Vets in Congress: The Election Results Roll In

An astounding 172 military veterans are running for Congress this election, including 67 incumbents and 105 challengers or newcomers. 

Tonight's returns could see more vets from both sides of the aisle seated in a Congress, a development that experts say could promote a greater sense of bipartisanship and will to work together on key issues. 

Other qualities this wave of military veterans may bring to Congress include unique perspectives regarding foreign policy and use of military force; "maverick" attitudes and a willingness to cross party lines; and a collaborative attitude, among other things. 

"If you look at satisfaction levels, there are metrics that show how confidence in government is an all-time low," Ellen Zeng, political director for the cross-partisan organization With Honor, told Military.com earlier this week. "People have lost trust in government. ... But at the same time, the military is one of the last institutions where there is still a lot of trust."

Here at Military.com, we'll be following 28 of the most competitive House and Senate races featuring veterans on the ticket, and bringing you updated poll results all night long.

Update: 11:36 p.m.

In Texas' 23rd Congressional District, Republican incumbent Will Hurd held off Gina Ortiz Jones, a former Air Force intelligence officer with tours in Iraq. Ortiz Jones, who would go on to work as an intelligence analyst for U.S. Africa Command, is one of five female veterans who ran in these hotly contested races. So far tonight, two, Elaine Luria and Mikie Sherill, have won their races, and two more, Amy McGrath and Ortiz Jones, have lost. Incumbent Martha McSally's Arizona Senate race has yet to be decided.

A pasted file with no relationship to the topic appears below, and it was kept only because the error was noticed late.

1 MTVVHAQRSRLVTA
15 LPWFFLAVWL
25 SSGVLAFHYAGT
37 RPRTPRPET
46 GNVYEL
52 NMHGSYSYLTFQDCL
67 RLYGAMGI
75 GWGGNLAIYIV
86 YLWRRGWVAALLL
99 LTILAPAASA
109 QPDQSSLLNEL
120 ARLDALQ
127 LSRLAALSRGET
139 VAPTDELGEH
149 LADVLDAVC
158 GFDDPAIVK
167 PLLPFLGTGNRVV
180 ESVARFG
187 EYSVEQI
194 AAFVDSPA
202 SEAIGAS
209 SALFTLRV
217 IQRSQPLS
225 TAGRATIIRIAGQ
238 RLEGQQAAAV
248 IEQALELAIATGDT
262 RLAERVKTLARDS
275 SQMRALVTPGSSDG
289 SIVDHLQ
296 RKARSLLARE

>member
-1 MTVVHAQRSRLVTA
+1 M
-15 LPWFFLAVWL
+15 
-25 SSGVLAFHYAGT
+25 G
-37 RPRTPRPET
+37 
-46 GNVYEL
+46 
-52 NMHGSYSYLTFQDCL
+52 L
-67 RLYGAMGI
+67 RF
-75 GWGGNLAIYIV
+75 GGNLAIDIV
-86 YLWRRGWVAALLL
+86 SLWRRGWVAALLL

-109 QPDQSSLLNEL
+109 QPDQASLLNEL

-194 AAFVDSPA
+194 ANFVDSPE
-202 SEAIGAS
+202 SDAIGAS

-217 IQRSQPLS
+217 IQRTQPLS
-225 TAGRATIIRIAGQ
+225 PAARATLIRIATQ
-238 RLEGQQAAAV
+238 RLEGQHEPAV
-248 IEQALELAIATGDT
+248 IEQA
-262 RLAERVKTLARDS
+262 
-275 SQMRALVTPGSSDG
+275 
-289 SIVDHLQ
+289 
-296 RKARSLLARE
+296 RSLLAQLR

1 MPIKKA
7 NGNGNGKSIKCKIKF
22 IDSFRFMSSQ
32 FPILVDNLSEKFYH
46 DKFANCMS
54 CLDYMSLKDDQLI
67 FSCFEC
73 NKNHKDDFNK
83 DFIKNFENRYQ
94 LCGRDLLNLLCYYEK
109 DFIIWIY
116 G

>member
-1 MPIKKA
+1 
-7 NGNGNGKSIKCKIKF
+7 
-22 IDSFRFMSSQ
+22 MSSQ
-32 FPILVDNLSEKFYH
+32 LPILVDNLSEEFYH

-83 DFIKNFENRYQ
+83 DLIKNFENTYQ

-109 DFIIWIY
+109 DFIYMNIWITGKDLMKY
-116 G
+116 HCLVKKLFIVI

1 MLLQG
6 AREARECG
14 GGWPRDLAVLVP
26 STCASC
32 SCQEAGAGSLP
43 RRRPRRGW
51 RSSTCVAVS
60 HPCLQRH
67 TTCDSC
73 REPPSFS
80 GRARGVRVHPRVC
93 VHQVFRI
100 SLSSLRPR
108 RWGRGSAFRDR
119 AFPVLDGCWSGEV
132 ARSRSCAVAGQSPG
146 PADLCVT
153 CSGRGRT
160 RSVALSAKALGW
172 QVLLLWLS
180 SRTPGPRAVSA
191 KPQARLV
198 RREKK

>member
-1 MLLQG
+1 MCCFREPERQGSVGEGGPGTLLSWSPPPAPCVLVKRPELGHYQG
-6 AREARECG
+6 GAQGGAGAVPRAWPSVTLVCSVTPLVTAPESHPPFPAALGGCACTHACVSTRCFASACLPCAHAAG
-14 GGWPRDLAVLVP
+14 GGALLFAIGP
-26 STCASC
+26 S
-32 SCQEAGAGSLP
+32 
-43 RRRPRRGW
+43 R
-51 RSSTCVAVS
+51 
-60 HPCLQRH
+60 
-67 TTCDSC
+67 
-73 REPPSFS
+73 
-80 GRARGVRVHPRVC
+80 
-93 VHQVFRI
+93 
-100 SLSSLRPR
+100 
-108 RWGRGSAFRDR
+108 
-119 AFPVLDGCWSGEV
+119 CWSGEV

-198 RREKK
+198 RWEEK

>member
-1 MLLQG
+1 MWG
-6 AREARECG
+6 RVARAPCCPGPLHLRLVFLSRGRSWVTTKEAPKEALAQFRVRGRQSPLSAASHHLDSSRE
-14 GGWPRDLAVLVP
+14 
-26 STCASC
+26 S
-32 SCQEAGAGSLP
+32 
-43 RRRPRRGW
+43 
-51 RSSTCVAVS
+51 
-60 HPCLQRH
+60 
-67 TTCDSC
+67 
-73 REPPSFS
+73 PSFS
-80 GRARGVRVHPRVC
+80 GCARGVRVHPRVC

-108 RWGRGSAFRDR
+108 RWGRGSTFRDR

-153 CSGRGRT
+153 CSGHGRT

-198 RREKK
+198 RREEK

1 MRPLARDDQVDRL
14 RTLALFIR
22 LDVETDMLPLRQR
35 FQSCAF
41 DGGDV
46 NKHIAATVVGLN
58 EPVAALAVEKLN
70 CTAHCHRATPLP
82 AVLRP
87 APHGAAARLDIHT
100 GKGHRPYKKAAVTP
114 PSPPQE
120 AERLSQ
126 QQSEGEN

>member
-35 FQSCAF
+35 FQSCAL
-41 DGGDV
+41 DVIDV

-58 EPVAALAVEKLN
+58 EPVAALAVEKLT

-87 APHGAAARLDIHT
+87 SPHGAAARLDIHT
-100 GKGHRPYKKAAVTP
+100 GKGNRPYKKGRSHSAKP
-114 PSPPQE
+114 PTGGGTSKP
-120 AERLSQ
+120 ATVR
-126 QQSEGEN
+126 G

Update: 11:18 p.m.

Decisions in two veterans' races in Pennsylvania.

In Pennsylvania's 10th District, where two vets squared off, the Republican incumbent, Scott Perry, is projected to hold his seat against challenger George Scott, a retired Army lieutenant colonel.

Perry is the first general officer to win one of these contested races; he is a one-star in the Pennsylvania Army National Guard. Perry assumed office in 2013 and is a member of the House Freedom Caucus.

And in Pennsylvania's 16th District, another Republican win: Republican incumbent Mike Kelly holds off veteran challenger Ronald DiNicola, a Marine veteran who won the All-Marine boxing title while in the service.

Update: 10:32 p.m.

In Virginia's 2nd Congressional District, another overturn. Republican incumbent Scott Taylor, a former Navy SEAL, has been unseated by Democratic challenger Elaine Luria, a former Navy surface warfare officer who retired as a commander. 

Taylor was elected in 2016. He served in the SEALS from 1997 to 2005.

Luria, who served 20 years in the Navy, deployed on ships to the Middle East and Western Pacific, among other regions, over the course of her career.

Update: 10:26 p.m.

A Democratic candidate who says he's the first post-9/11 Afghanistan combat veteran to seek office in New York City has won New York's 11th District. Max Rose, an Army veteran who still serves in the Army National Guard, has unseated Republican incumbent Dan Donovan.

Update: 10 p.m.

One veteran unseats another in Colorado, and a former Navy helicopter pilot heads to Congress.

Army veteran Jason Crow, a Democrat has defeated Republican incumbent Mike Coffman to win Colorado's 6th District. Crow, a former member of the Army's elite 75th Ranger Regiment, deployed once to Iraq and twice to Afghanistan, attaining the rank of captain. Following his military career, he advocated for the repeal of "Don't Ask, Don't Tell" and advised President Barack Obama's reelection campaign.

Coffman, who served in both the Army and the Marine Corps, has served in Congress since 2009.

In New Jersey, Rebecca Michelle "Mikie" Sherill, a Democrat has been projected to beat Republican Jay Webber in New Jersey's 11th District. Sherill, a U.S. Naval Academy graduate who flew the Navy H-3 Sea King helicopter and rose to the rank of lieutenant commander, flew missions throughout the Middle East and Europe, according to her official biography.